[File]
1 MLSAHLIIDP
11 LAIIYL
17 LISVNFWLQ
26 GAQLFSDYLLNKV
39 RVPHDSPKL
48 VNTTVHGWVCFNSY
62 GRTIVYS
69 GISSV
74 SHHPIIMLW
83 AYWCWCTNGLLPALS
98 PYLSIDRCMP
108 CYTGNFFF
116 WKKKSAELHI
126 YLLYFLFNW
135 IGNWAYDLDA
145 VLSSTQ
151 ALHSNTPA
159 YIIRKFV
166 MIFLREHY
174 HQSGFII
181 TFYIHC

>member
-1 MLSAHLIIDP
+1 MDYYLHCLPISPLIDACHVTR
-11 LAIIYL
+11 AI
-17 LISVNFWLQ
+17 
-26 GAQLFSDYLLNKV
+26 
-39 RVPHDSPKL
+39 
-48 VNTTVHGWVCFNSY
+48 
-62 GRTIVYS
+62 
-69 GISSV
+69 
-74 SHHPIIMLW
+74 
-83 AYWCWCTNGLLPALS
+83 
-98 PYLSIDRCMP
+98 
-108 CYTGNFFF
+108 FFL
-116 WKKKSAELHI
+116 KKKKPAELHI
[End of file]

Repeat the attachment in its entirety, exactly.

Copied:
1 MLSAHLIIDP
11 LAIIYL
17 LISVNFWLQ
26 GAQLFSDYLLNKV
39 RVPHDSPKL
48 VNTTVHGWVCFNSY
62 GRTIVYS
69 GISSV
74 SHHPIIMLW
83 AYWCWCTNGLLPALS
98 PYLSIDRCMP
108 CYTGNFFF
116 WKKKSAELHI
126 YLLYFLFNW
135 IGNWAYDLDA
145 VLSSTQ
151 ALHSNTPA
159 YIIRKFV
166 MIFLREHY
174 HQSGFII
181 TFYIHC

>member
-1 MLSAHLIIDP
+1 MDYYLHCLPISPLIDACHVTR
-11 LAIIYL
+11 AI
-17 LISVNFWLQ
+17 
-26 GAQLFSDYLLNKV
+26 
-39 RVPHDSPKL
+39 
-48 VNTTVHGWVCFNSY
+48 
-62 GRTIVYS
+62 
-69 GISSV
+69 
-74 SHHPIIMLW
+74 
-83 AYWCWCTNGLLPALS
+83 
-98 PYLSIDRCMP
+98 
-108 CYTGNFFF
+108 FFL
-116 WKKKSAELHI
+116 KKKKPAELHI